Retail giant Wal-Mart Stores Inc. will shutter 269 stores worldwide and invest the savings in its giant "superstore" shopping format and a renewed push toward e-commerce, the company said today.
The total number of closures included 154 U.S. store locations, composed mostly of the company's smallest-format shops, called "Wal-Mart Express." Launched in 2011, these 102 convenience store-sized outlets were intended to offer walk-in locations for urban shoppers.
Reversing course, Wal-Mart instead will focus on strengthening "supercenters," optimizing midsized "neighborhood markets," growing the e-commerce business, and expanding in-store pickup services for customers, the company said in a release.
Legendary for cutting operating costs and squeezing suppliers to provide cheaper goods, Wal-Mart could gain considerable savings from the move, with a planned 16,000 retail employees losing their jobs worldwide, including 10,000 U.S. workers.
Despite these large numbers, the company insisted the change was just part of fine-tuning its strategy, since the closed stores represent less than 1 percent of its 11,600 worldwide store network, measured either by square footage or revenue.
"Ultimately, this is in the best interest of our company and reflects the priorities of our growth plan," Wal-Mart president and CEO Doug McMillon said in a blog post on the company's site. "That plan is focused on winning with stores, deepening our digital relationships with customers, and enhancing critical capabilities through technology and data, a next-generation supply chain, and talent."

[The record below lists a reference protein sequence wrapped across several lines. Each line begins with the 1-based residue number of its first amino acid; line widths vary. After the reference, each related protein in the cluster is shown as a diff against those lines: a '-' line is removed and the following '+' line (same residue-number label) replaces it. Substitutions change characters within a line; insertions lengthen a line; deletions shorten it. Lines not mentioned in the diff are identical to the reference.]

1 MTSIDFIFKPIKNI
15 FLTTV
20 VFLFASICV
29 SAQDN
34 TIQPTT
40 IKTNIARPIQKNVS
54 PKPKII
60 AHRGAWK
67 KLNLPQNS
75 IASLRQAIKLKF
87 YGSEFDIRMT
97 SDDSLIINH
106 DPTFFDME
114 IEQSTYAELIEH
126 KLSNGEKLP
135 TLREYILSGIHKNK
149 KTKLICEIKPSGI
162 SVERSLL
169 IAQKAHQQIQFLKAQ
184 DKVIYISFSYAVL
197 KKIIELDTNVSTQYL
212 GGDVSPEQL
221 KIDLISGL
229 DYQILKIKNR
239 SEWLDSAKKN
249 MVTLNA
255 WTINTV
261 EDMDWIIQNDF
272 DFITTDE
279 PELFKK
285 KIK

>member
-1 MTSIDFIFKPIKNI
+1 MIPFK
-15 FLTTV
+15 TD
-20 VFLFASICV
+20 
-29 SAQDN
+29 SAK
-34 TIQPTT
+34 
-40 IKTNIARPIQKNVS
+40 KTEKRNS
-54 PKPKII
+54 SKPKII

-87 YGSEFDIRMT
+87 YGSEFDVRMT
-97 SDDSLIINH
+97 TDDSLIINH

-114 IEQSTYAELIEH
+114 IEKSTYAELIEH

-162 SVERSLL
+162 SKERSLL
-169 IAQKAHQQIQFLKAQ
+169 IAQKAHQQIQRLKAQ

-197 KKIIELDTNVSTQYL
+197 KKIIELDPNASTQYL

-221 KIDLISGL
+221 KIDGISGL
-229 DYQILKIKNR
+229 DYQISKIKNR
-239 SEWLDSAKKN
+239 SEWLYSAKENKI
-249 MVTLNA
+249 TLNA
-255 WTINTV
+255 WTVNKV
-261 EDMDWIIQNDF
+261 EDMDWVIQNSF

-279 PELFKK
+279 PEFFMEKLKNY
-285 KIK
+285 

The move was a smart one, since Wal-Mart quickly learned that its low-cost philosophy did not help it win competitions with small, brick-and-mortar convenience stores, said John Santagate, research manager for supply chain execution at consulting firm IDC Manufacturing Insights.
Instead of continuing to compete at a losing game, Wal-Mart decided to return to its original strategy. From a supply chain perspective, the company will probably find savings in slashing redundant overhead, since 95 percent of the closed U.S. stores are within 10 miles of another existing Wal-Mart location.
With alternative stores in such close proximity, Wal-Mart will probably not see any omnichannel losses from the move, since online shoppers who want to pick up their products in a store will not balk at driving another 10 miles, Santagate said.